On the return stroke of the carriage 44, it is necessary to depress or lower the carriage so that the same will not encounter the leading edges of bags being stacked on the support 46. For this purpose a second linkage system is provided which includes a crank arrangement generally designated by the numeral 60. This arrangement is controlled by a second cam (not shown) mounted about the axis 58 and which operates against a cam follower 61. As the cam follower 61' follows the contour of the cam, particularly toward the end of the return stroke of the carriage 44, the cam follower arm 62 pivots to the left and in so doing by means of links 63 and 64 causes the crank arrangement 60 to pivot counterclockwise The crank arm 65 is pivotally interconnected with a link 66 which in turn is coupled to the way 47. Thus, at the end of the return movement of the carriage 44, the carriage 44 is depressed to pass under the partially completed stack of bags being accumulated on the support 24 and thereafter is moved upwardly into the position shown in FIG. 4 so as to be ready to move a completed stack of bags to the right and into a confining enclosure for further handling.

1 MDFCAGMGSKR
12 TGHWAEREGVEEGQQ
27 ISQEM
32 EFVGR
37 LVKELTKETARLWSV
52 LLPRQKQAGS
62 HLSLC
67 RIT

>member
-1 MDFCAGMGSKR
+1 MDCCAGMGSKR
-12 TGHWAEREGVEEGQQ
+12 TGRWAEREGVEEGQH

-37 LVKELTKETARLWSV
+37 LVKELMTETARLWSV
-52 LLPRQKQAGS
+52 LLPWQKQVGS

Turning now to FIG. 11, the enclosure just referred to is generally designated by the numeral 67. The side elevational view seen in FIG. 11 is taken from the opposite side of the machine from the side elevational view seen in FIG. 4. In other words, in FIG. 4, the flow of material is to the right whereas in FIG. 11 it is to the left. However, it will be appreciated that the carriage 44 is operative to introduce a partially folded stack of bags into the enclosure 67. In the illustration given, two such enclosures are provided as can be seen from the central portion of FIG. 6 wherein the smaller size enclosure (corresponding to the smaller support 24) is generally designated 67. Inasmuch as the machine involves a considerable amount of mechanism for performing the various operations, it was felt desirable to disassociate certain portions of the mechanism for presentation in simpler form. For this purpose, a reference in now made to FIG. 7 which shows those portions of the machine of 'FIG. 6 which have to do with the receipt of the partially folded stack of bags by the enclosure 67. In FIG. 7, the dotted line showing as at 67" is of the receiver or enclosure in the condition it assumes when the carriage delivers a partially folded bag thereto. The enclosure 67 is made up of two housinglike jawswhich can be spread apart to accommodate the partially folded stack and, after the carriage has been withdrawn, close to the solid line showing in FIG. 7. Each enclosure 67 has its two housinglike jaw portions pivotally interconnected as at 68, the pivotal interconnection providing a support for the enclosure which will be described hereinafter in connection with FIG. 8. Each of the housing jaw portions 69 and 70 has an upwardly curved extension carrying an actuating roller as at 71 and 72 respectively.